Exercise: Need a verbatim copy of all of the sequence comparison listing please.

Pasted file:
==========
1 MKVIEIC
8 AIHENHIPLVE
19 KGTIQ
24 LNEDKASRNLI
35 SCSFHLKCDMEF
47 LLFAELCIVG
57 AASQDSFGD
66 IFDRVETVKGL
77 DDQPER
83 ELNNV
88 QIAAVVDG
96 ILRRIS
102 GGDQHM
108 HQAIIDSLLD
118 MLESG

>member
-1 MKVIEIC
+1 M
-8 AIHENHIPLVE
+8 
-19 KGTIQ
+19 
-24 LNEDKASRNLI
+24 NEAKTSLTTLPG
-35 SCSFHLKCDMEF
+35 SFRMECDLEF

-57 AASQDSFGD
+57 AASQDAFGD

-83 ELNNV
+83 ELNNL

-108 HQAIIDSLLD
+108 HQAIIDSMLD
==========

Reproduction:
1 MKVIEIC
8 AIHENHIPLVE
19 KGTIQ
24 LNEDKASRNLI
35 SCSFHLKCDMEF
47 LLFAELCIVG
57 AASQDSFGD
66 IFDRVETVKGL
77 DDQPER
83 ELNNV
88 QIAAVVDG
96 ILRRIS
102 GGDQHM
108 HQAIIDSLLD
118 MLESG

>member
-1 MKVIEIC
+1 M
-8 AIHENHIPLVE
+8 
-19 KGTIQ
+19 
-24 LNEDKASRNLI
+24 NEAKTSLTTLPG
-35 SCSFHLKCDMEF
+35 SFRMECDLEF

-57 AASQDSFGD
+57 AASQDAFGD

-83 ELNNV
+83 ELNNL

-108 HQAIIDSLLD
+108 HQAIIDSMLD